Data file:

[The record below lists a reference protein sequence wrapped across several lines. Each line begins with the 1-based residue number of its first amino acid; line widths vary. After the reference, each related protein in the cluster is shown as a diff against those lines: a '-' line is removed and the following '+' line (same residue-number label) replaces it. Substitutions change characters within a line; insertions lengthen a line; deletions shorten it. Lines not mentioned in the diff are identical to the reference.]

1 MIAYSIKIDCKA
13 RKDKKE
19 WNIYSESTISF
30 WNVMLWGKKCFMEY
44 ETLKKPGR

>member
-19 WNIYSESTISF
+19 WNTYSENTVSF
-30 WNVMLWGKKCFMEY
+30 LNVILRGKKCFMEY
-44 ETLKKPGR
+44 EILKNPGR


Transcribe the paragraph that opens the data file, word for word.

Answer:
[The record below lists a reference protein sequence wrapped across several lines. Each line begins with the 1-based residue number of its first amino acid; line widths vary. After the reference, each related protein in the cluster is shown as a diff against those lines: a '-' line is removed and the following '+' line (same residue-number label) replaces it. Substitutions change characters within a line; insertions lengthen a line; deletions shorten it. Lines not mentioned in the diff are identical to the reference.]